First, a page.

Improper/incomplete documentation is the leading cause of visa refusal. Know what
detailed you have provided in the application form and in other documents. Many
times when applying for parents, children prepare lot of documents and parents have
no idea what is going on.
2. Documents that you carry along with you to the interview should be carried in a thin
folder in a plastic bag.
3. You should remember by heart the order in which the documents are arranged in the
folder, so that if you need to show a particular document to the interview officer it can
be presented in 2 to 5 seconds. The interview officers are highly impatient, and any
delay/fumbling in pulling out a document from your folder in presenting it to the
officer, can very well trigger an emotional reaction from the officer that might lead to
visa rejection.
4. Here is a list of documents that should be carried along other than the documents we
have sent you:
a. Family photographs that show your close family.
b. Property titles for real estate. If you have any document/deed that reflects the
value of these properties, carry that along as well.
c. Title of car.
d. Your latest income tax returns.
e. Bank statement copies, passbooks and latest ATM balance receipts.
f. Consultancy appointment letters.

Miscellaneous Situations:
In rare cases, the interviewing officer might say that I can grant visa to only one of you two.
Be prepared for this situation. Ideally both of you will like to travel to the US together, or both
of you would like to stay back in India together. While one of you doesn't want to travel alone
to the US, you might as well take a visa for one person. It is better than having both of your
visas rejected. This way at least it will be easy for one of you two to get a visa if/when you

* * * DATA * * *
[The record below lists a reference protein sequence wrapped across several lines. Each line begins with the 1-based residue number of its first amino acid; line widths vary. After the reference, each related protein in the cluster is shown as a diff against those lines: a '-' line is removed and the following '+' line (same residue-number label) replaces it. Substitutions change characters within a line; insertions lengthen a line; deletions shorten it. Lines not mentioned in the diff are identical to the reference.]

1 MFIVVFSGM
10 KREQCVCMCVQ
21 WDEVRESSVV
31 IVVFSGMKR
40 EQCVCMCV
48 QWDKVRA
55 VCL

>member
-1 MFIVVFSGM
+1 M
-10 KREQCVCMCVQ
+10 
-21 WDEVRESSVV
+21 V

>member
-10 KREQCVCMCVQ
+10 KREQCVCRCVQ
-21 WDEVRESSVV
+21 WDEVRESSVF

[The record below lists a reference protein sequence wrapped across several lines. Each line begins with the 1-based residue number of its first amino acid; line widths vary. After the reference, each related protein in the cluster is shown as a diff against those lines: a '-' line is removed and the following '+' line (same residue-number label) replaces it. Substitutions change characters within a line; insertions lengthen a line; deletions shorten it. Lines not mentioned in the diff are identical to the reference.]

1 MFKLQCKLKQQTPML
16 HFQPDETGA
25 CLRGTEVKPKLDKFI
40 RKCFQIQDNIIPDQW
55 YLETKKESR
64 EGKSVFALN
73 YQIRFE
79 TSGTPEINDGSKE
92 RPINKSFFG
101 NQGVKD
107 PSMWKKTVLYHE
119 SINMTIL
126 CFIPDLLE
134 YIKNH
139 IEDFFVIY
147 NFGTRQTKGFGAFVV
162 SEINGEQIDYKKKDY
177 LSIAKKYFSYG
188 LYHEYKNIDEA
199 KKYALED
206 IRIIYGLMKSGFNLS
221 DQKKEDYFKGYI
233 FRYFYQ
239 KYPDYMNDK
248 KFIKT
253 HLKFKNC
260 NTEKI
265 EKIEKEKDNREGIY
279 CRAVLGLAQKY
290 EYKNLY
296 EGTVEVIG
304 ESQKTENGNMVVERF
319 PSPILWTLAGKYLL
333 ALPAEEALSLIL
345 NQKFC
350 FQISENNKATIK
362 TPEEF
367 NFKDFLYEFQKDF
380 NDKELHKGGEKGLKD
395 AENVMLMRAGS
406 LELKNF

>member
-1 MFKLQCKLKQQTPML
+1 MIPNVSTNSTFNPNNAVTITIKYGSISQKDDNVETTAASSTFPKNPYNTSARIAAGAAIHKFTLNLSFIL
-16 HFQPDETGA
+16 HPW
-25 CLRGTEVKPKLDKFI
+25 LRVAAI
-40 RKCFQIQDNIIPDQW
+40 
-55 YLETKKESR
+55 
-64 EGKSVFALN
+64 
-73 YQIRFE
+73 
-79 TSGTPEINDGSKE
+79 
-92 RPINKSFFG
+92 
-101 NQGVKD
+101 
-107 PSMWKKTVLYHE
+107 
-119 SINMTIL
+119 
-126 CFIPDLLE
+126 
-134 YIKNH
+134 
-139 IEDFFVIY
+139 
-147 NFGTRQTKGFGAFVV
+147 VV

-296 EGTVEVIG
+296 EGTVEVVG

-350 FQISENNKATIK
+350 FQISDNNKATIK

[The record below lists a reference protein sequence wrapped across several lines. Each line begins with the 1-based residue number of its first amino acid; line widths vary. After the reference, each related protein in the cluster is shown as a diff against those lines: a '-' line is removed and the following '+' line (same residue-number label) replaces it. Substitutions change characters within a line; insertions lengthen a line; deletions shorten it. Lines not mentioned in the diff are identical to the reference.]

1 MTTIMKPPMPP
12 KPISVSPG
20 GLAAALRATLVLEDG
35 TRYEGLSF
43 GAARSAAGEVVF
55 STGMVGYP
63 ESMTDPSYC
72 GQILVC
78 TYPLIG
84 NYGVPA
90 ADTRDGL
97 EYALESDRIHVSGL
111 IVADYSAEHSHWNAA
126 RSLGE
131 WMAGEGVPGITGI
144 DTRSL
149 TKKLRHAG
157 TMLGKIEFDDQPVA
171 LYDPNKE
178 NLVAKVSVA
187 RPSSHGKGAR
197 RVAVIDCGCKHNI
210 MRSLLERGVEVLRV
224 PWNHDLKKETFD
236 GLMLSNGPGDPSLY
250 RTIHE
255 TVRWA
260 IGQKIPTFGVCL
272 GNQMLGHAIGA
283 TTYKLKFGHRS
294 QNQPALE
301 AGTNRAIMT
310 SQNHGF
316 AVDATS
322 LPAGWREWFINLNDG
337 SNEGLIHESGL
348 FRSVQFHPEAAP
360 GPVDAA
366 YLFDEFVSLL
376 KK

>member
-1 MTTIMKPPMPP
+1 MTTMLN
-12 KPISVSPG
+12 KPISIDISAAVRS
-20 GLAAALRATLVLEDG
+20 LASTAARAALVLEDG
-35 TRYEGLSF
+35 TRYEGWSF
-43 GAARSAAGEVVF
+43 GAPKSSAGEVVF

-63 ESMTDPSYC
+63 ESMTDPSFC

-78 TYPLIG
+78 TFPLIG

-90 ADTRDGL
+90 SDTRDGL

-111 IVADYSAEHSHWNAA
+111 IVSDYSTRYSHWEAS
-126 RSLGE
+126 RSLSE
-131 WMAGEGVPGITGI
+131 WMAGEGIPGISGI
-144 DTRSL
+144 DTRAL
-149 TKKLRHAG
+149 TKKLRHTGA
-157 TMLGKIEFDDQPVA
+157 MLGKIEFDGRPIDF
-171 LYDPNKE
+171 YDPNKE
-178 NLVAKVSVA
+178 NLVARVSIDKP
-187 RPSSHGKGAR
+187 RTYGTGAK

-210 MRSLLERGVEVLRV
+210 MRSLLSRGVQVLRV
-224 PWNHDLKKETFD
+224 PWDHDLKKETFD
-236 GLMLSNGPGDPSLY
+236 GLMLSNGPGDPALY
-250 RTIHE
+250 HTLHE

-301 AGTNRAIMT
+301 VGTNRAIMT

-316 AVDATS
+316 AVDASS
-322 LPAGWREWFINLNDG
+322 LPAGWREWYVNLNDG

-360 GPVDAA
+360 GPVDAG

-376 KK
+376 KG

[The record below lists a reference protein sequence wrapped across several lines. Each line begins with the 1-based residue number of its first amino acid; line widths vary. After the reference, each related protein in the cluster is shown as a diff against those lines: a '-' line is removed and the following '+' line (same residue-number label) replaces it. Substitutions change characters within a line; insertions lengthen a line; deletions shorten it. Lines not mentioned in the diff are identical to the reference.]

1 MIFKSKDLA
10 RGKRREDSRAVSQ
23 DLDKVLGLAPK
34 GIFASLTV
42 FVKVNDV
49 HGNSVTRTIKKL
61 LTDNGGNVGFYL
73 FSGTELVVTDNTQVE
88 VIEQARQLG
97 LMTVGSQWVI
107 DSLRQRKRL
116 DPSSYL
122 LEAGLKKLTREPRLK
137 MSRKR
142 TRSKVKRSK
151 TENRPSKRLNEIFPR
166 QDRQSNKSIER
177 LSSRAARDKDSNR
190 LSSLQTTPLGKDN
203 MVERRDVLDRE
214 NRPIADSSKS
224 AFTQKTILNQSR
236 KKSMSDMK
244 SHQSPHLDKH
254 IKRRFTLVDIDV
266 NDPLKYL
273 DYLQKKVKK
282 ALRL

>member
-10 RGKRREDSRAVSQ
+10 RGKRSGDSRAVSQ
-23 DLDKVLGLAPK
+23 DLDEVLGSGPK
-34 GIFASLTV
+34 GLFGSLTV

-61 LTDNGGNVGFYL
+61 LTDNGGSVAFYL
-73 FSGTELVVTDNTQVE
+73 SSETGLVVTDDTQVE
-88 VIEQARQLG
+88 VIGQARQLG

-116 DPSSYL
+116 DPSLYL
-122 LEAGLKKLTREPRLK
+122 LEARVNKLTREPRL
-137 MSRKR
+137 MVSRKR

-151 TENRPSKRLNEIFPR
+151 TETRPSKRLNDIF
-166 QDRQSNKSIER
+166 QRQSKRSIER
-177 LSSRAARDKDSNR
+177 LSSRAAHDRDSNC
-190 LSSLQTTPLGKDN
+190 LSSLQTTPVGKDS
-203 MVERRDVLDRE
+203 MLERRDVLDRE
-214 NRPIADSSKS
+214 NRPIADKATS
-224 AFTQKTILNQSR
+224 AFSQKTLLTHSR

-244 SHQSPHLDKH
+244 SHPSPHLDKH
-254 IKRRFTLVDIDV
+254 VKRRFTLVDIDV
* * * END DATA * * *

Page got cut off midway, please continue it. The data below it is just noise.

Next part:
apply next time. Before going to the consulate decide which one of you should get the visa if
this situation occurs, and when the officer asks this question, confidently say "in that case you
can give a visa to her", or "you can give a visa to me". Be prepared to give a good reason for
the choice made between you two, if the officer asks about it.

If You Get the Visa:


Immediately go through all the information on the visa stamp very carefully. Make sure there
are no typographical errors in your name, passport, number, date of birth, etc. written on the
visa stamp. If there are any such errors, contact the visa application center to get it corrected.
Even a small error is not tolerable as it can cause trouble later on, and should be corrected as
soon as possible.

If You Don't Get the Visa:

1. That's not the end of the world! It doesn't change anything in life. Things continue to
be as excellent as they were before.
2. We did our best. The rejection was solely due to a whim of the interviewing officer.
3. We can always apply a second time. Something to think about...